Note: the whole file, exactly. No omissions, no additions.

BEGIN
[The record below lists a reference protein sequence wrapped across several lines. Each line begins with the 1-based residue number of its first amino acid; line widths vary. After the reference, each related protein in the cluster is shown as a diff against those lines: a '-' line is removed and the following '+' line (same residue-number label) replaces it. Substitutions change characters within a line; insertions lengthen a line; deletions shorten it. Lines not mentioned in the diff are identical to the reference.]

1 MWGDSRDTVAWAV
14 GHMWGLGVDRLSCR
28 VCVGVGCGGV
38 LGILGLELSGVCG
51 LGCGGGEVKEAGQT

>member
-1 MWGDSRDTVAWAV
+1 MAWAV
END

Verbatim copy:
[The record below lists a reference protein sequence wrapped across several lines. Each line begins with the 1-based residue number of its first amino acid; line widths vary. After the reference, each related protein in the cluster is shown as a diff against those lines: a '-' line is removed and the following '+' line (same residue-number label) replaces it. Substitutions change characters within a line; insertions lengthen a line; deletions shorten it. Lines not mentioned in the diff are identical to the reference.]

1 MWGDSRDTVAWAV
14 GHMWGLGVDRLSCR
28 VCVGVGCGGV
38 LGILGLELSGVCG
51 LGCGGGEVKEAGQT

>member
-1 MWGDSRDTVAWAV
+1 MAWAV